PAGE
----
Updated from 12:24 p.m. EST
fourth-quarter earnings fell 28% from a year ago as the recession and terrorist attacks took their toll on its brokerage operation. But the second-largest U.S. securities firm cautiously painted an improved picture for next year.
"While there's not a lot of objective data to suggest this, we feel that trends have bottomed and we're probably going to move up from here," chief financial officer Steve Crawford said in a conference call with reporters. "That will probably show up more in second half in terms of actual revenue contribution, but it feels like there's more stability and health in the markets than there was three months ago."
The investment bank said fourth-quarter earnings were $870 million, or 78 cents a share, compared with earnings of $1.21 billion, or $1.06 a share, in the same period last year.
Its numbers sharply exceeded analysts' expectations of 66 cents a share, as compensation costs, which are determined largely by revenue levels, fell significantly.
"We have focused on reducing expenses throughout 2001 and we will continue this effort in 2002," Morgan Stanley said in its prepared statement. The company said its total headcount was reduced by 1,000 to 61,319 during the fourth quarter.
Meanwhile, fourth-quarter revenue fell 17% to $4.6 billion, from $5.5 billion last year, reflecting substantially lower levels of activity in almost all institutional and individual investor businesses. But the company said better results from trading in government debt and interest rate derivatives drove its fixed-income revenue.
Morgan Stanley's shares were recently gaining $2.13, or 4%, to $55.70. The stock has risen 29% since the market hit its lows on Sept. 21, but is sharply off its 52-week high of $90.49.
The brokerage business has suffered this year as a result of the U.S. recession. Soft markets have also dissuaded companies from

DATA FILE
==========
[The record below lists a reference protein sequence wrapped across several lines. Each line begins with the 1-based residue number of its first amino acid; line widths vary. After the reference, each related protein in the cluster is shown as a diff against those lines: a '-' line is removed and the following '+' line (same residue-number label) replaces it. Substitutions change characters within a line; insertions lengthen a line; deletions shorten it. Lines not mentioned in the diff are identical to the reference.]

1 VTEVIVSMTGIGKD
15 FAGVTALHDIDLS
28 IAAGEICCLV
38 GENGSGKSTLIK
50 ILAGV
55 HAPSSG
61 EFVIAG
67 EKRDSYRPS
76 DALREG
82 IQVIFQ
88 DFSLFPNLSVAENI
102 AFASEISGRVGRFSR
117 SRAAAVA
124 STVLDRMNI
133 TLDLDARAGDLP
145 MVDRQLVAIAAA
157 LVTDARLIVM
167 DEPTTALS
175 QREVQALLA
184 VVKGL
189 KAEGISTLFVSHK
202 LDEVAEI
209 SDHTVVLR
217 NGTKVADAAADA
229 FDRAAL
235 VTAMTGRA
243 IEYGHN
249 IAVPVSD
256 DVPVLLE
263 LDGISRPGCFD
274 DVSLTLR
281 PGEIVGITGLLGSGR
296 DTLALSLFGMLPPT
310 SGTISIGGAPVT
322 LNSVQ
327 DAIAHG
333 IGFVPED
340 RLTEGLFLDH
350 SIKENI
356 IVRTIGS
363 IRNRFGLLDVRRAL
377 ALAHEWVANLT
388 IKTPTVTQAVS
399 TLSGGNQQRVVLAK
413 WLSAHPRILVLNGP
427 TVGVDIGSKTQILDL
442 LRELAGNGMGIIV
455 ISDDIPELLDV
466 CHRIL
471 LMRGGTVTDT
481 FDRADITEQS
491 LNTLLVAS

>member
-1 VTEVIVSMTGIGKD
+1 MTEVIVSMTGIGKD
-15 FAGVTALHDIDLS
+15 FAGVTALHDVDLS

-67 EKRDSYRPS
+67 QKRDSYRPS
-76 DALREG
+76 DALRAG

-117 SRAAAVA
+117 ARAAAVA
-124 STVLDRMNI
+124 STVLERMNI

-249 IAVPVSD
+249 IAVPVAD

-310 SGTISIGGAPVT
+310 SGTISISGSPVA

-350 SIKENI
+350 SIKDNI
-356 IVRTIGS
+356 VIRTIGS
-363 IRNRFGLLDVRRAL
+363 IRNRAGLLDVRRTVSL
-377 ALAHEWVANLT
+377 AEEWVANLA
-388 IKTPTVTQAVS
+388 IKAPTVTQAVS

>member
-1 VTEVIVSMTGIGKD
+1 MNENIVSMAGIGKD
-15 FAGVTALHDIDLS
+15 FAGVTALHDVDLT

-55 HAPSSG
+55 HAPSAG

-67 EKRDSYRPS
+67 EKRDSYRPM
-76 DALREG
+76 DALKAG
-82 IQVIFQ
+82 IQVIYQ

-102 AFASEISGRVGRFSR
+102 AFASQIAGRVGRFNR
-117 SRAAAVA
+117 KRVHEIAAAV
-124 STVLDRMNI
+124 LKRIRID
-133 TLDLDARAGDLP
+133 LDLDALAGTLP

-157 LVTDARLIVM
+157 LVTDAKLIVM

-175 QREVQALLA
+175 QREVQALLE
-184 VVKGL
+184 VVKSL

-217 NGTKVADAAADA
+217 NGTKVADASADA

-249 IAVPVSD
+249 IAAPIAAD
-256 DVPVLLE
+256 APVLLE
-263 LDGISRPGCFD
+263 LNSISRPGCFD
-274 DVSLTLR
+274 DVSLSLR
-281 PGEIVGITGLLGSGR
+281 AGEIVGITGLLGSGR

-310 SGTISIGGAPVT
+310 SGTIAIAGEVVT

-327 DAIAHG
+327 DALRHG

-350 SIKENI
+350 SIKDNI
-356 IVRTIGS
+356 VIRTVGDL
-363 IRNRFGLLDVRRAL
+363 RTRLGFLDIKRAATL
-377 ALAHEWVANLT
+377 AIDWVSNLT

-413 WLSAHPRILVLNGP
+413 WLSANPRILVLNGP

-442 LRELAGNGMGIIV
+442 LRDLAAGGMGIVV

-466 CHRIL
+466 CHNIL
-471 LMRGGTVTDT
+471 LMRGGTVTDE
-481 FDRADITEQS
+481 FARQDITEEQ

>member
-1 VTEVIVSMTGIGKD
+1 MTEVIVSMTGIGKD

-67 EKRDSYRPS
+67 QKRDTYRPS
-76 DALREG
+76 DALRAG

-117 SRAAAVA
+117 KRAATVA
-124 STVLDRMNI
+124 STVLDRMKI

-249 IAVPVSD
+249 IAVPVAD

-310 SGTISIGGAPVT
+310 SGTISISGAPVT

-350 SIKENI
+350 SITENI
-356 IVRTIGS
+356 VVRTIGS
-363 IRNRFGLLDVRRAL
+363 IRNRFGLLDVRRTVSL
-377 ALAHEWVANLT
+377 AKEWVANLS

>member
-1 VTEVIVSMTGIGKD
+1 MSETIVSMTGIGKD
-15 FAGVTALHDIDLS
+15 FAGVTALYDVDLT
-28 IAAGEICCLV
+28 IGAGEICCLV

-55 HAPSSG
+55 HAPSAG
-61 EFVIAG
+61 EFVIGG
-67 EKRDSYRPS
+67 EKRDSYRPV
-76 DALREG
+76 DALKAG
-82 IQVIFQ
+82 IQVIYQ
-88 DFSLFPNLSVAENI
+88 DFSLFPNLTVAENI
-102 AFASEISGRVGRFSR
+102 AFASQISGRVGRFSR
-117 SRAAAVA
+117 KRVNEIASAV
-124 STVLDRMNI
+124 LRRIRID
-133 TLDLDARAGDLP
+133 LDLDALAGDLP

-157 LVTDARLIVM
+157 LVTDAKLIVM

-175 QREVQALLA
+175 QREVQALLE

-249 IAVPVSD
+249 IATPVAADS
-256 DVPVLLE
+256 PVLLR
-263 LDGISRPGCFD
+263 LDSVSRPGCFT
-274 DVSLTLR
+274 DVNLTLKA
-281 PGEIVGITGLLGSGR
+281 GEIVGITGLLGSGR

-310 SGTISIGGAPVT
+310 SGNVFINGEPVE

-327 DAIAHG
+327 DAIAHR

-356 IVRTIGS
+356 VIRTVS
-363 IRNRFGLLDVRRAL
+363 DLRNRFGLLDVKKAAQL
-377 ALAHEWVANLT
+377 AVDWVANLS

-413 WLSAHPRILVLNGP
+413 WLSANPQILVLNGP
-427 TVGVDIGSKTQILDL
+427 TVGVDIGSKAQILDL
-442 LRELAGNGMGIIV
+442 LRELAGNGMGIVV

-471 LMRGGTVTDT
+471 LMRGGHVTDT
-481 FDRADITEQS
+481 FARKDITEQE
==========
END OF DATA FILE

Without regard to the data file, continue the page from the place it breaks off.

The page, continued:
issuing stock and
Advisory revenue fell 44% to $319 million in the fourth quarter, due mainly to the sharp decrease of global mergers and acquisitions activity that began during the second half of last year. "One could anticipate that the first half of next year could be more difficult than the second half of this year," Crawford told reporters. But "anecdotally, we feel better in terms of things having bottomed and trended upward in terms of announced activity today than we have for some period of time," he added.
Underwriting revenue slipped 12% to $479 million due to a 50% decline in global stock issuance volume. "I don't think there's been a dramatic change in the IPO pipeline or that expectations that will increase dramatically near-term," Crawford said.
Crawford also said the most significant impact from the Sept. 11 terrorist attacks was reflected this quarter. But he added that it would be a "long and complicated process" estimating all costs, and they could show up in future results.
Morgan Stanley, which owns the Discover Credit Card, also said it expects higher charge-off levels in its credit card business next year due to worsening credit quality, though Crawford said the forecast was "very speculative."
Despite worsening credit card losses, fourth-quarter credit services income rose 31% to $193 million from the same period last year, fueled by higher net interest income and lower marketing and business development expenses.
"Morgan Stanley has seen some increases in their charge-offs versus last year, and delinquencies are also up a little bit, but I don't see how what they're experiencing is really different from the trends we're seeing in the industry," said Kathy Shanley, an independent corporate bond analyst at Gimme Credit, pointing out that the company's charge-offs were better than the industry average.
"Also, Discover has the added benefit as historically it hasn't been accepted as quite as many outlets as some other credit cards," Shanley said. "But certainly this is a challenging time for anyone in the consumer lending business."